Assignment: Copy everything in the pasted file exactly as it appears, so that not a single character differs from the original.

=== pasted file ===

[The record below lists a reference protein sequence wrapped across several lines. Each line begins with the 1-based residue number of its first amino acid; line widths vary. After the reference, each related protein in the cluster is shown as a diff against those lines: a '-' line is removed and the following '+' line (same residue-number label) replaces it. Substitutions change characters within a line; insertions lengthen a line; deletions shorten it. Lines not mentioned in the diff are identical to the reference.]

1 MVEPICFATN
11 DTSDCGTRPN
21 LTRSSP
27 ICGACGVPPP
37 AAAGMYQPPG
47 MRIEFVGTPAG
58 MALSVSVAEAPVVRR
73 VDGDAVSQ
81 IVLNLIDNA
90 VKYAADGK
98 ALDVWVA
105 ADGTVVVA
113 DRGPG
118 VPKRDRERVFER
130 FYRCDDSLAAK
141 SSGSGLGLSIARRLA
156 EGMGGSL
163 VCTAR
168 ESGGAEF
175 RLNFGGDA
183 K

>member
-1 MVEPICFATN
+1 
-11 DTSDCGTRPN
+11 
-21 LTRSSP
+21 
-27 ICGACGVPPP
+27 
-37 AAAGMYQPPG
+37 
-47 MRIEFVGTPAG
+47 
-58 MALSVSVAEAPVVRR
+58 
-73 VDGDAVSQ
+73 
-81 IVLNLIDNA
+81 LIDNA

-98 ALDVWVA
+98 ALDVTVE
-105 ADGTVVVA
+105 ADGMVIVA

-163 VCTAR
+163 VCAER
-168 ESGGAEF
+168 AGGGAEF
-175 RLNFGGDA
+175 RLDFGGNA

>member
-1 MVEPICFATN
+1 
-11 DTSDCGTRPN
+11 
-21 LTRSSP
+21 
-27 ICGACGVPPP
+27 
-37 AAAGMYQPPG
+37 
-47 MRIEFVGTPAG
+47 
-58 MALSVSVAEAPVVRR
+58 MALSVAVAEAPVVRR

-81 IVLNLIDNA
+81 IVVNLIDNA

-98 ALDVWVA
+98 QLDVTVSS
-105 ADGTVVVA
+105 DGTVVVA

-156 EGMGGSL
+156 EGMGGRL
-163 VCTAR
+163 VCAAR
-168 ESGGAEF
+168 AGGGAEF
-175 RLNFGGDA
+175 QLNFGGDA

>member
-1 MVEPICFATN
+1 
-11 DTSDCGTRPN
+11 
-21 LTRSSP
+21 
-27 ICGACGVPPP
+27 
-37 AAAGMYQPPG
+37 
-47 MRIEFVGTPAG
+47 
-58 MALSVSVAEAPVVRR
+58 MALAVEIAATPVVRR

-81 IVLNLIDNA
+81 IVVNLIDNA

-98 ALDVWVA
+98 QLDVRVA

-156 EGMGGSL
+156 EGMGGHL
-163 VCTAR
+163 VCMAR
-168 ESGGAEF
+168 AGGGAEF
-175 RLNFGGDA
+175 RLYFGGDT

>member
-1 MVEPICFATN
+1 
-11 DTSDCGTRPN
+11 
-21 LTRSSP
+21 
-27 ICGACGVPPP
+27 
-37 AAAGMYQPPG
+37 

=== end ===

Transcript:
[The record below lists a reference protein sequence wrapped across several lines. Each line begins with the 1-based residue number of its first amino acid; line widths vary. After the reference, each related protein in the cluster is shown as a diff against those lines: a '-' line is removed and the following '+' line (same residue-number label) replaces it. Substitutions change characters within a line; insertions lengthen a line; deletions shorten it. Lines not mentioned in the diff are identical to the reference.]

1 MVEPICFATN
11 DTSDCGTRPN
21 LTRSSP
27 ICGACGVPPP
37 AAAGMYQPPG
47 MRIEFVGTPAG
58 MALSVSVAEAPVVRR
73 VDGDAVSQ
81 IVLNLIDNA
90 VKYAADGK
98 ALDVWVA
105 ADGTVVVA
113 DRGPG
118 VPKRDRERVFER
130 FYRCDDSLAAK
141 SSGSGLGLSIARRLA
156 EGMGGSL
163 VCTAR
168 ESGGAEF
175 RLNFGGDA
183 K

>member
-1 MVEPICFATN
+1 
-11 DTSDCGTRPN
+11 
-21 LTRSSP
+21 
-27 ICGACGVPPP
+27 
-37 AAAGMYQPPG
+37 
-47 MRIEFVGTPAG
+47 
-58 MALSVSVAEAPVVRR
+58 
-73 VDGDAVSQ
+73 
-81 IVLNLIDNA
+81 LIDNA

-98 ALDVWVA
+98 ALDVTVE
-105 ADGTVVVA
+105 ADGMVIVA

-163 VCTAR
+163 VCAER
-168 ESGGAEF
+168 AGGGAEF
-175 RLNFGGDA
+175 RLDFGGNA

>member
-1 MVEPICFATN
+1 
-11 DTSDCGTRPN
+11 
-21 LTRSSP
+21 
-27 ICGACGVPPP
+27 
-37 AAAGMYQPPG
+37 
-47 MRIEFVGTPAG
+47 
-58 MALSVSVAEAPVVRR
+58 MALSVAVAEAPVVRR

-81 IVLNLIDNA
+81 IVVNLIDNA

-98 ALDVWVA
+98 QLDVTVSS
-105 ADGTVVVA
+105 DGTVVVA

-156 EGMGGSL
+156 EGMGGRL
-163 VCTAR
+163 VCAAR
-168 ESGGAEF
+168 AGGGAEF
-175 RLNFGGDA
+175 QLNFGGDA

>member
-1 MVEPICFATN
+1 
-11 DTSDCGTRPN
+11 
-21 LTRSSP
+21 
-27 ICGACGVPPP
+27 
-37 AAAGMYQPPG
+37 
-47 MRIEFVGTPAG
+47 
-58 MALSVSVAEAPVVRR
+58 MALAVEIAATPVVRR

-81 IVLNLIDNA
+81 IVVNLIDNA

-98 ALDVWVA
+98 QLDVRVA

-156 EGMGGSL
+156 EGMGGHL
-163 VCTAR
+163 VCMAR
-168 ESGGAEF
+168 AGGGAEF
-175 RLNFGGDA
+175 RLYFGGDT

>member
-1 MVEPICFATN
+1 
-11 DTSDCGTRPN
+11 
-21 LTRSSP
+21 
-27 ICGACGVPPP
+27 
-37 AAAGMYQPPG
+37 